The Stately Homes Of England

Album: Operette (1928)
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  • On page 392 of Blackwood's Edinburgh Magazine for April 1827, appears a poem, The Homes Of England. It begins:

    THE stately Homes of England,
    How beautiful they stand!
    Amidst their tall ancestral trees,
    O'er all the pleasant land!

    Felicia Hemans (1793-1835) wrote these words, which one hundred and two years later were appropriated by Noël Coward thus for a humorous ditty:

    The Stately Homes of England,
    How beautiful they stand,
    To prove the upper classes
    Have still the upper hand

    "The Stately Homes Of England" features in Operette, which opened at the Manchester Opera House on February 17 the following year, and ran for 132 performances, closing at His Majesty's Theatre, London, on July 9. For Coward, this was fairly disappointing. In the original show, it was performed by Kenneth Carten, Ross Landon, John Gatrell and Hugh French as four lords, but Coward himself recorded the song.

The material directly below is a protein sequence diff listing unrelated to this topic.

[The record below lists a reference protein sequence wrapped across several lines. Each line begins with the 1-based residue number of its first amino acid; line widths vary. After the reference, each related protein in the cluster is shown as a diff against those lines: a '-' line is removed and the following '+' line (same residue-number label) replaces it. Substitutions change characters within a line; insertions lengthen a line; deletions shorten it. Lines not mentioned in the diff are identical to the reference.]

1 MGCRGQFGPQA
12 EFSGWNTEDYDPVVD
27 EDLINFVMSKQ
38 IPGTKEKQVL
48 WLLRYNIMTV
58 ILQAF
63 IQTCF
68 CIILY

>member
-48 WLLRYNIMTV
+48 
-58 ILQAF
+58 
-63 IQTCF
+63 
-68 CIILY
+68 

The day after its premiere, an advertisement on page 19 of the Times read:

    Noel Coward sings songs from his new musical play - "Operette" Dearest Love and Gipsy Melody The Stately Homes of England and Where are the songs we sung.

    Although foreigners, especially Americans, considered Coward to be the epitome of the (upper class) English gentleman, he was by his own admission born into "genteel poverty", and this song, which he recorded with the His Majesty's Theatre Orchestra conducted by Francis M. Collinson, might be seen as his taking a gentle swipe at Britain's landed gentry, and more particularly its ruling class (not necessarily the same thing), hence its reference to the playing fields of Eton, on which, according to the Duke of Wellington, the Battle of Waterloo was won. >>
    Suggestion credit:
    Alexander Baron - London, England


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